But the thing is, Nintendo has already put out most of their mainstream SNES titles.  The only major Nintendo published games left are the DKC trilogy and Mario RPG.  They pretty much unloaded with the majority of their SNES titles at launch, and after the last update with Punch-Out and Kirby Super Star, there's no more major Nintendo published titles except for Donkey Kong and Mario RPG.

So I think it's understandable they would focus on some lesser known third parties in this update.

KhushrenadaFebruary 12, 2020

Yeah, that's a good point. Aside from a few things like DKC, Mario RPG and Earthbound most major Nintendo SNES games are now on it. Unless Nintendo is going to figure out a way to get fancy with the Super Scope games or really feels the need to get Yoshi's Cookie or Vegas Stakes on the service then their contribution to the SNES library is going to come to an end pretty soon. What people are probably hoping for or complaining about not seeing are the third party games like the Mega Man X series, the Final Fantasies, Chrono Trigger, Mana, Earthworm Jim, Super Bomberman, Super Adventure Island and whatever else someone may have played at one time on the system.

Some games with Nintendo have rights issues like SimCity and Tetris Attack. Others with third parties also have rights issue like Disney games, Looney Tunes games, or Star Wars games as examples. As for other third party stuff, Capcom recently released the Mega Man X collections. Doubt they will now put those games up on the service. Square has done a Mana collection. Don't see Square putting FF4 or FF6 on the service. Hudson Soft is dead. Are some companies going to bother with their properties like Clayfighter or Zombies Ate My Neighbors?

I could see Natsume maybe providing some titles like Harvest Moon, Lufia or Pocky and Rocky. And there might be a few other deep cut surprises by third parties like Pac-Man 2: The New Adventures. But overall, it is probably going to get harder and harder to add things to it. Moreover, how many games do these services need? Sure, it would be great to see 100 SNES games but if there are 40 overall, that's still a fair chunk of gaming time one could spend on it. More likely, we'd see other systems added instead as Nintendo moves on to other parts of their past library to try and utilize instead.


Scrolling through a list of SNES games, my goodness there were a lot of great licensed games that just probably are getting re-released.

nickmitchFebruary 13, 2020

Quote from: Ian

I think of this stuff, and I'm going back to the Wii VC even with this, as a new format for old games.  It's no different than when records went to CDs and then CDs went to downloads.  Or VHS to DVD.  Did people on iTunes want their favourite classic music to be dripped out in little spurts or did they want access to everything?  They wanted access to everything if they could get it.  There were things to work out with specific labels and artists and such but the idea was to get this stuff on the new format and get it there soon.

When you login to any sort of digital store or a streaming service I think the real expectation is that everything that CAN be on there IS on there.  Let's remove Nintendo and video games in general from the equation.  In the rest of the entertainment world they don't drip this stuff out.  They try to get a big library of content to choose from as soon as they can.  So Nintendo on day one of any VC like service should have 90% of their retro games up there and whatever third party games they can work out a deal on.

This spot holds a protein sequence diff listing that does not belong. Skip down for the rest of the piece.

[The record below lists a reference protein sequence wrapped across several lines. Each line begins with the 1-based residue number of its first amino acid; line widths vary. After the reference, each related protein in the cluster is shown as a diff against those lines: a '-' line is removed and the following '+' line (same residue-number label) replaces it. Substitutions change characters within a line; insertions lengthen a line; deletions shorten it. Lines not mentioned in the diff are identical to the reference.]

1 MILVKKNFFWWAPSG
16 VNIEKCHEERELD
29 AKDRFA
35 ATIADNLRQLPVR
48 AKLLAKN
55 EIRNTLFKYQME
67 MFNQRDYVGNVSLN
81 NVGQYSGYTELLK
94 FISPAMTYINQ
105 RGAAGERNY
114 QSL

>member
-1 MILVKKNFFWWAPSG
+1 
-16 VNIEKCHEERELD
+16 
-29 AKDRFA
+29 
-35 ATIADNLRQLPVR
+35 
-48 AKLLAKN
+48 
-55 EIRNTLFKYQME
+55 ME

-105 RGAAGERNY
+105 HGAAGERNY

I think the difference here is that digital music was a market place and there were multiple parties trying to get into that market place, hence all your old music becoming available quickly.  With Nintendo, it's one company's service.  If everything dropped at once, people might not subscribe long-term.  Plus, they're taking the time to add new features to old games, so there's more to it than just dumping ROMs.

Mop it upFebruary 13, 2020

One thing I've been wondering is, how much money do third-parties get for putting their games on this service, and how does it compare to the VC? There's probably no way for us to know that I guess.

Quote from: nickmitch

Plus, they're taking the time to add new features to old games, so there's more to it than just dumping ROMs.

Unless I missed something, they haven't been adding in new features. Online play is handled on the emulator level, not per game. If you're referring to the SP versions, those are essentially save states placed at various areas of the games.

Luigi DudeFebruary 13, 2020

Quote from: Mop

One thing I've been wondering is, how much money do third-parties get for putting their games on this service, and how does it compare to the VC? There's probably no way for us to know that I guess.

We've gotten several ultra obscure titles that never made the previous VC services so at the very least third parties are getting a better cut with this service.  Either Nintendo is paying a solid flat rate or giving them a certain percentage, which makes them more likely to give their lesser known titles.  I imagine most of the money from the VC came from the individual downloads which limited the really obscure ones from showing up.

This is why the more popular titles aren't making it though since Konami and Capcom make more selling Castlevania and Mega Man in their own collections.  But it must be good enough to still get games like Super Ghost and Ghouls and the Breath of Fire games which were still decently known SNES titles, but Capcom must feel they make more putting them on this service then what any collection would make.

nickmitchFebruary 17, 2020

Quote from: Mop

Quote from: nickmitch

Plus, they're taking the time to add new features to old games, so there's more to it than just dumping ROMs.

Unless I missed something, they haven't been adding in new features. Online play is handled on the emulator level, not per game. If you're referring to the SP versions, those are essentially save states placed at various areas of the games.

I was referring to the online play.  Didn't realize it was on the emulator level.